Unconscionable Israeli Occupation of the West Bank

Unconscionable Israeli Occupation of the West Bank

This article is based on the intellectual property of Tzvi Fleischer, Dore Gold and Akus [courtesy CIF Watch]

Part I

Sydney Morning Herald: “….Israel has continued to gobble up Palestinian land and the postage stamp that might be Palestine gets smaller and smaller.”

Oslo Principles: The aim of the Israeli-Palestinian negotiations within the current Middle Eastpeace process is to establish a Palestinian Interim Self-Government Authority…leading to a permanent settlement based on Security Council Resolutions 242 and 338….Disputes which cannot be settled by negotiations may be resolved by a mechanism of conciliation to be agreed upon by the parties” (emphasis added).

Robert Barsocchini, July 2014: In 1948, the people who wanted to form a Jewish state carried out a massive terror and ethnic cleansing campaign against the occupants of Palestine, expelling about half of them (750,000) from their land and into concentrated areas (Gaza and West Bank).”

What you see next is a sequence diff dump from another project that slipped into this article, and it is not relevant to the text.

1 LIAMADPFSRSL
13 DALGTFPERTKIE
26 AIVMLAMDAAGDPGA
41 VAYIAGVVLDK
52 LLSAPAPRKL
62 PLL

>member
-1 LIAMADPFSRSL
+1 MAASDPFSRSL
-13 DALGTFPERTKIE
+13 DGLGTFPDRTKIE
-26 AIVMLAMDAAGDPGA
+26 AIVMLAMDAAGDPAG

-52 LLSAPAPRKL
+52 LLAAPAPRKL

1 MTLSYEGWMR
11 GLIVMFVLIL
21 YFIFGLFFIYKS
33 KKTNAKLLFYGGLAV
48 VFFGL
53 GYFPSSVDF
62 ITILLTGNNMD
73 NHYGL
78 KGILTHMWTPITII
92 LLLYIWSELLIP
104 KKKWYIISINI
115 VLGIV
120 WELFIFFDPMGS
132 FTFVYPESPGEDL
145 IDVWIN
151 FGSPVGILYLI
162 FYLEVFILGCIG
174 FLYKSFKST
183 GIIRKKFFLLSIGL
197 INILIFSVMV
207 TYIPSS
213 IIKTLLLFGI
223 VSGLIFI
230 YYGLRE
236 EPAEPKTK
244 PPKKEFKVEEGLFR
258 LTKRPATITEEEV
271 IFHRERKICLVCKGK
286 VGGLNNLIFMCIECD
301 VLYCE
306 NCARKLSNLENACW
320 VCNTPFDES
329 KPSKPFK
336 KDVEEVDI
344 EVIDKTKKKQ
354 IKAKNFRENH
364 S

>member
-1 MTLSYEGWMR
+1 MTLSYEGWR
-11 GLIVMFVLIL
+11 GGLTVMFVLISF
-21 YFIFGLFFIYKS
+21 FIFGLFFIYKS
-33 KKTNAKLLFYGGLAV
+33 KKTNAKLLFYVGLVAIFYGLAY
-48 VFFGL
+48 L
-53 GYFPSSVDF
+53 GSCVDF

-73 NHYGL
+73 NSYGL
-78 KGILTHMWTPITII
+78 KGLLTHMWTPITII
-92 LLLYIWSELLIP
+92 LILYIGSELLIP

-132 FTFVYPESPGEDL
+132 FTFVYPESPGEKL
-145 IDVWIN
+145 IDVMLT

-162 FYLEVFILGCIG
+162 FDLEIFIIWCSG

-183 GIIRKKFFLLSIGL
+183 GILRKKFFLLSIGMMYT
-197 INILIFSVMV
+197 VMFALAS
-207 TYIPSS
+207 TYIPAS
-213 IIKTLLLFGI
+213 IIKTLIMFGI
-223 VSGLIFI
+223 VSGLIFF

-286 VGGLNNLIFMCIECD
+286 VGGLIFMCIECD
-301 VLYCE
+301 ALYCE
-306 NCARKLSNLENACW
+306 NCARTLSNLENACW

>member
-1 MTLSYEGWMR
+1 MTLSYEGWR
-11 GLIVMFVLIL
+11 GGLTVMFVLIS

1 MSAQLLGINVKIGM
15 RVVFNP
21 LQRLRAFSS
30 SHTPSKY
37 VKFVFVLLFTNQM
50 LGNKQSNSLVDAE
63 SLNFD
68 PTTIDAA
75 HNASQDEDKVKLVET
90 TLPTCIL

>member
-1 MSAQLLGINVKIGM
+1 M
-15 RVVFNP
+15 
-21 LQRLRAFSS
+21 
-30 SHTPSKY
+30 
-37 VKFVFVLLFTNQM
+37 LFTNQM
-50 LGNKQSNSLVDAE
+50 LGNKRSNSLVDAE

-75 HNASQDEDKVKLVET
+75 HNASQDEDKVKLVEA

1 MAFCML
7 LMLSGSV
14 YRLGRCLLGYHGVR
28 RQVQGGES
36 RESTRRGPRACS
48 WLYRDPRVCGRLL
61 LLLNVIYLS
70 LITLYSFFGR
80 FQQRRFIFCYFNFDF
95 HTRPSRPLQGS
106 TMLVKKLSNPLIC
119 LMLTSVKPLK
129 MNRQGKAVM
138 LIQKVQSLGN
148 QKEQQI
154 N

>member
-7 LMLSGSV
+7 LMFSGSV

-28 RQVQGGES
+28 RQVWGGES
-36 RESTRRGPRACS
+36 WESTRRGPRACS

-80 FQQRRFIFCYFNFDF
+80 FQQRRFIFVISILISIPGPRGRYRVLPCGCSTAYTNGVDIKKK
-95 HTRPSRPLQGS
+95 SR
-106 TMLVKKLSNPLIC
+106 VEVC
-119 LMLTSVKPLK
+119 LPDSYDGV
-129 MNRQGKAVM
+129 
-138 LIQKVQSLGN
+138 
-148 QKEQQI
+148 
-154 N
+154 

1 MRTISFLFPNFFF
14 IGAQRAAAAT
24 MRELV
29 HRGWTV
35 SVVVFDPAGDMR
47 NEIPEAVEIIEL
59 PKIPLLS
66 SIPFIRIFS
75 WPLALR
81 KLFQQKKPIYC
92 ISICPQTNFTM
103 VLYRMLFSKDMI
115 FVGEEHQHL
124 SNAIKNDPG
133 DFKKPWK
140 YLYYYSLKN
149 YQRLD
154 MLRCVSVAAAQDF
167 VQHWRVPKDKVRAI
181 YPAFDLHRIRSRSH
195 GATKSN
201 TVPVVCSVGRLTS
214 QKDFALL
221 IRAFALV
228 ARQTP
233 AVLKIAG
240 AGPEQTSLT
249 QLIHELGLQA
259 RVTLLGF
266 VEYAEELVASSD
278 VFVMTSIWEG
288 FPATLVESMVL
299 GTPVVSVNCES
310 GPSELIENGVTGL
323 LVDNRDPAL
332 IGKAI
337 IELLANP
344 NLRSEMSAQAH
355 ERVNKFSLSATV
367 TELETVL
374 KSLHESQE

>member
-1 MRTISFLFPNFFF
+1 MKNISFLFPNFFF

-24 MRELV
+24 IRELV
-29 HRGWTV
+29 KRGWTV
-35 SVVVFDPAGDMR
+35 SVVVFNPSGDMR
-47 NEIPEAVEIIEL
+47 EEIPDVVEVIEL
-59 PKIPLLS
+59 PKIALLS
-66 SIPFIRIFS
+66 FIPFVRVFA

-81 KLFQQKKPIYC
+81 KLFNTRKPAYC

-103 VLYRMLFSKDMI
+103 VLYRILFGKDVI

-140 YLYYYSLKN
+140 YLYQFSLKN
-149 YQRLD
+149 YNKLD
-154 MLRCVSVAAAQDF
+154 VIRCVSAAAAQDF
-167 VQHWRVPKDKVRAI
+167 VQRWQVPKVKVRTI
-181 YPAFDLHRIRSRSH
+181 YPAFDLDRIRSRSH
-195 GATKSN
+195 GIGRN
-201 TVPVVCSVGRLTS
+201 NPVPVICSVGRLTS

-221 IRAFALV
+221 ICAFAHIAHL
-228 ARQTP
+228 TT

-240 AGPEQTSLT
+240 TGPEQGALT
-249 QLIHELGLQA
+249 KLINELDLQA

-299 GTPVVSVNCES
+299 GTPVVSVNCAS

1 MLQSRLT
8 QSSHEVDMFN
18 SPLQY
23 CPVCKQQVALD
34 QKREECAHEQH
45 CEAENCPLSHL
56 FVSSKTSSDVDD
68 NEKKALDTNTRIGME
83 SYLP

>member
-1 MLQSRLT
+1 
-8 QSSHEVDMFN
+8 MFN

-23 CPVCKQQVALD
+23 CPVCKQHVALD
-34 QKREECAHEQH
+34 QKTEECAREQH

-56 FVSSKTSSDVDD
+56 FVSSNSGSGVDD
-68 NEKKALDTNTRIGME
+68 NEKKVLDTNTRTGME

It is an observable phenomenon that particularly those who gladly understand least about the Arab-Israeli conflict and territorial dispute, become the most strident about ‘Israeli transgressions’ in the most public forums possible.

Those who know better, simply stick to their guns/principles and weather the storm until right prevails.

This article seeks to rectify the misinformation and political propaganda and spin that the Arab nations have engaged in ever since they lost to Israel in 1948. And make no mistake, the Israel-Palestinian conflict as it is now euphemistically called, is none other than the Arab-Israeli conflict which began with the November 29 1947 British Partition Plan for Palestine.

The facts need to be repeated again and again because the facts will never change.

After their shock loss in 1948, the Arab League tried twice more, in 1967 and 1973, to destroy the democratic Jewish state. They lost again, and the current iteration of the conflict has its roots in the Jordanian occupation (and eventual annexation) of Judea and Samaria (the actual Hebrew-origin names by which modern day Israel’s hill country has been known throughout history and into the 21st ‎century….) in defiance of international law in 1948.

In that war, Jordan, on behalf of its Muslim brethren, made a poor calculation and invaded Israeli sovereign territory granted it under international law. Jordanian sovereignty was recognised by Britain. And Pakistan. The rest of the world rejected Jordan’s invasion and land grab as illegal. Jordan kept this part of Israeli-designated territory until 1967.